The chile verde came out pretty well. It has more chile heat than I anticipated, but it is not too hot for my tastes. Maybe it was the Pasilla peppers I used. Or the three Serrano peppers I put in the salsa verde I used.


 

Silly sign of the day:


 

Free/Open Source Software

 

Thursday, 15 November 2012

The North Idaho Mineral Club meeting is tonight. We will be taking dues for 2013, electing officers and will also run our regular program. The newsletter always shows what is coming up.

Considering the current weather (right now it's 34° F), I have shut down my lapidary activities. Whatever I have done so far is probably all that will be done until the snow melts.


 

I have found another interesting recipe for chile verde. I will be making it tonight. If it tastes like I think it will, I will post a picture and the recipe here. It looks like the recipe was all set up to be cooked in a Dutch oven in the first place, so there won't be any adjustments to be made.


 

I am going to loosen the commenting restrictions I have placed on this blog. I hope to keep a better rein on the spammers input than when I put the restrictions on in the first place. If that works, it will be easier to comment on my blog entries.

I mention this because I was asked about it at the memorial service last weekend.


 

Silly sign of the day:


 

Free/Open Source Software

 

Wednesday, 14 November 2012

I spent last weekend in Lake Havasu City, AZ. I drove down there on Thursday and Friday. I spent Saturday installing Linux on three computers. I spent Sunday at my mother's memorial service. I drove back to North Idaho on Monday and Tuesday.

The trip down was fairly good, except for my driving through the beginning of a blizzard from Missoula, MT to Butte. After that, the only thing I had to contend with was high winds, rain and a bit of hail. The road was actually clear and dry at Spencer, Idaho, which was very refreshing.

Until last weekend, I had never been to a memorial service, and I have never been to a funeral. So I did not know what to expect or what was expected of me. Now I know.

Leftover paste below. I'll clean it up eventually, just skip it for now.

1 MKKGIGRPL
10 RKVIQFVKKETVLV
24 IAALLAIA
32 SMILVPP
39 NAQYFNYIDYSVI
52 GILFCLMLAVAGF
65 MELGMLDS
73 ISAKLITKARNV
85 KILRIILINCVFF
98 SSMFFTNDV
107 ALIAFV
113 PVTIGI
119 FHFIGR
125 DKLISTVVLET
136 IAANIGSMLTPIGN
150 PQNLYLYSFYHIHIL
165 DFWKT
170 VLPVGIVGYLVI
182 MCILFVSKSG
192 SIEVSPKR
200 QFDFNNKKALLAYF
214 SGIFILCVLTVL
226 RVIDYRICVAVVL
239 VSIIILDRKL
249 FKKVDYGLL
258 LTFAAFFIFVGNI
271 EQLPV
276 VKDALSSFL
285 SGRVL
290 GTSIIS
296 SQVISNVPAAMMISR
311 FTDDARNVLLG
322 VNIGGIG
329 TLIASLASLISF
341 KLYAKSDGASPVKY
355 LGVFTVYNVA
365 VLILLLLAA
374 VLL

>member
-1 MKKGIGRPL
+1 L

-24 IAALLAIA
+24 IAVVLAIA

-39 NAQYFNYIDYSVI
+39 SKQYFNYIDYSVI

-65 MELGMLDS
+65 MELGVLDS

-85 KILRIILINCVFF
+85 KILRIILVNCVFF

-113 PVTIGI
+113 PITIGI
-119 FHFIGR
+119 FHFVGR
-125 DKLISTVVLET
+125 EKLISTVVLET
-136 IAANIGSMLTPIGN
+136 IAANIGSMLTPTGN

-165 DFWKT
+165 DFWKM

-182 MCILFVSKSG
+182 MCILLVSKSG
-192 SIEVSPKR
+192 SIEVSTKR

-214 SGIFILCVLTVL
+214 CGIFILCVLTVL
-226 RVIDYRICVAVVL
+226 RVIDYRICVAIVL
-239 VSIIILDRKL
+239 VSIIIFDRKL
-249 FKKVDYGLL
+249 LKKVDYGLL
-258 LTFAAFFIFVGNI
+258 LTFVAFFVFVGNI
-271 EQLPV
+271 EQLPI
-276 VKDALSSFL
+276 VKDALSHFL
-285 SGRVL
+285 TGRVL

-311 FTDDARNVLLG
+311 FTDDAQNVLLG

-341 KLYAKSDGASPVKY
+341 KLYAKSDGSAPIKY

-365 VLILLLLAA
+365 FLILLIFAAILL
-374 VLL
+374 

On my way home, the first day was great. Everything was clear and dry and there weren't even any clouds in the sky until I got to Salt Lake City. I decided to come back via Boise, so I headed in that direction and spent the night in Burley, ID.

The next day, I set my GPS to shortest trip. As a consequence of that, I was on I-84, at La Grande, OR, when I went past a sign saying the freeway was closed. How can they close a freeway? It was closed due to the idiocy of the drivers. There were so many accidents on the pass that they closed the road.

I found a road headed towards Enterprise, OR, so I went that way. I got to Wallowa using the GPS and stopped for gas. When I got back in the car, the GPS had changed its mind about which way I was to go and I followed the directions, ending up on a muddy logging road. I went back the couple of miles to Wallowa, turned off the GPS and headed to Enterprise. Luckily, a sign in Enterprise pointed me towards Lewiston, ID, so I went that way. Once I got out of Oregon, the GPS started behaving itself again and I had no trouble getting home.

This is the second time my TomTom GPS has gone wonky in Oregon. I'm beginning to think it has gremlins just like the prior unit, which would hang up when I went through Ellensburg, WA. I will be taking a backup map with me from now on.

By the way, unless you love switchback roads going up and down several very big mountains, don't drive from La Grande, OR to Lewiston, ID through Enterprise.


 

Silly sign of the day:


 

Free/Open Source Software

 

Thursday, 8 November 2012

I was having a problem with my teardrop trailer lights. The brake and turn signal lights on the trailer work fine when it is hooked up to the '52 Plymouth, but don't work when I hook the trailer up to my '91 Dodge. I took the Dodge down to the local hitch place and they checked the electrical. No problems there. I finally broke down and removed the LED lights that were in the trailer and put the incandescent bulbs back in. That solved my problem. Although why a car that is 40 years younger than the Plymouth doesn't drive the bulbs well is beyond me.


 

There will be no postings here for Friday, Monday or Tuesday. Your regularly scheduled programs will return on Wednesday next week.


 

Silly sign of the day:


 

Free/Open Source Software

 

Wednesday, 7 November 2012

I have completed the winterizing of my vehicles. Yesterday I put the snow plow on my pickup truck, so when it starts snowing (I estimate this Friday), I will be ready for it.


 

When I updated the Roku box with new channels, I was actually looking for the channel that contains the Slice of SciFi podcast. I did not find that, but I found an interesting site called catastrophegirl's roku channel list. That is where I found the three channels I recently added to the Roku box. She has a much better search function than the box itself does.